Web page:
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Posts from the ‘Handweaving’ Category

Bengala Natural Mud Dyeing

Bengala Dyed yarn

 

I’ve been experimenting with the Bengala natural, sustainable mud dyes from Japan. These are used a lot by Saori studios around the world, such as Loop of the Loom.  I now have a limited number of packs in stock.  They are costly to import as Australia has tariffs on them but they are worth the colour. 

I wanted to effectively use them in warps rather than completed fabric for shibori which is their most common use. They are VERY easy and safe to use. I didn’t need gloves (you may with sensitive skin) and it only took about 15 mins to get it all to the drying rack. 

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The Stones of Old Bar Beach

Old Bar beach is a bit unusual on the coastline of NSW in Australia.  Its incredible cover of stones seem to come from the nearby Manning River, and they gather everywhere then disappear for a few days. Everyone who comes to the studio comments on them. Old Bar Beach is a beachcomber’s delight. The thing with the stones is that they are all so different. With this double weave piece I just had to focus on one shade of the stones but there are plenty of others. How did they all get so, so different. 

Old Bar beach

I know stones happen on other beaches and I certainly saw an overload on Brighton Beach in the UK. But on the coast of NSW the sands vary dramatically from beach to beach but there isn’t much in the way of  stones happening. South of Sydney the sand is super fine and white, in some of the Northern Sydney beaches the sand is orange and full of shell grit. Here we have lovely whiteish sands AND stones.

On the loom the weaving was slow and exacting and easy to make a mistake. It is a 24 shaft double weave which was threaded over time. And this was the last time the design was on the loom in 2009!  This post outlines it’s original intent and inspiration. So it’s been a long time in the pipeline. The good thing about this type of work is it takes a long time to get the design established, although not usually 10 years!  But once that’s right I can then weave and weave. On the minus side is the physical energy needed to weave this work, it takes alot and isn’t the usual pleasant sitting at a loom, it’s work.  The energy take up is good for anger though! I can never sell this type of work because of the cost, at least in Australia, despite the art that it is. So it’s ok to take my time and not look at it as a production, which it isn’t.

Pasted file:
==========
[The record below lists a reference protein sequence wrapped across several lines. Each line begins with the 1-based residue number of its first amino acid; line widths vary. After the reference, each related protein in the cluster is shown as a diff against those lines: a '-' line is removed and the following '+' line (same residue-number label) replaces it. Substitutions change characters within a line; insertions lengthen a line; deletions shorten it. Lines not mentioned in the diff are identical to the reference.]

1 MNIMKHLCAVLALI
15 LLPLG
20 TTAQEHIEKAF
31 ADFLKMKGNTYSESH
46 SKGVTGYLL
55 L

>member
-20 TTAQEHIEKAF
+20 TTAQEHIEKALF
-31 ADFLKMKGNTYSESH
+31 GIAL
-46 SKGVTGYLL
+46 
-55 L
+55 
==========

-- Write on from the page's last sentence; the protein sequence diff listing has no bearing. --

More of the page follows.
Most of the magic in this weave is the fine lycra/wool weft in one of the layers. This makes everything buckle up and the fabric has a stretch factor to it. Finally I’m very happy with this piece and I can look at the next one which will pick up on other stones of Old Bar Beach.

 

In the News…Studio Spaces of the Manning

Video is courtesy of Manning River Times

I’m thrilled that this  video of Curiousweaver Studio has just been published.  This is part of a joint project with Fairfax and Manning Regional Gallery on the Studio Spaces of the Manning Valley. I join other artists and studio owners from a broad range of disciplines talking about their craft/art or studio set up. This project culminates in a joint exhibition at the Manning Regional Art Gallery from 4 April, 2018. Read more

Make loads of clothes with your weaves – start with the Huipil inspired Maya top

Maya Top Handwoven
I think I take my sewing skills for granted. And I image everyone else has the same skills.  But increasingly, because we haven’t had to make our own clothes, we don’t need those skills.  I understand that others have more valuable skills to earn money. But to make your own clothes…that’s a freedom. To weave the cloth for them…even more so. You can save money, value what you make more, choose your fibres,  have less clothes, and have clothes that actually fit you. This year I’ll be taking more about clothing, sewing and how weaving fits in with it all in the Saori way.

Huipil

This is the Maya top with versions of the huipil overlayed on top.

As a weaver, I’ve always made some clothes from my cloth but I haven’t been as productive in cloth yardage as I am now with the Saori loom. In the ’80s there were many books on clothing from rectangular and narrow widths which are often found in other cultures who use the backstrap loom. One of these is the simple and elegant Huipil. Like the Kimono, the beauty of the clothing is in the design of the cloth rather than the cut. It’s also about not wasting the energy and resources that go into the weaving and making the most out of the cloth without cutting it.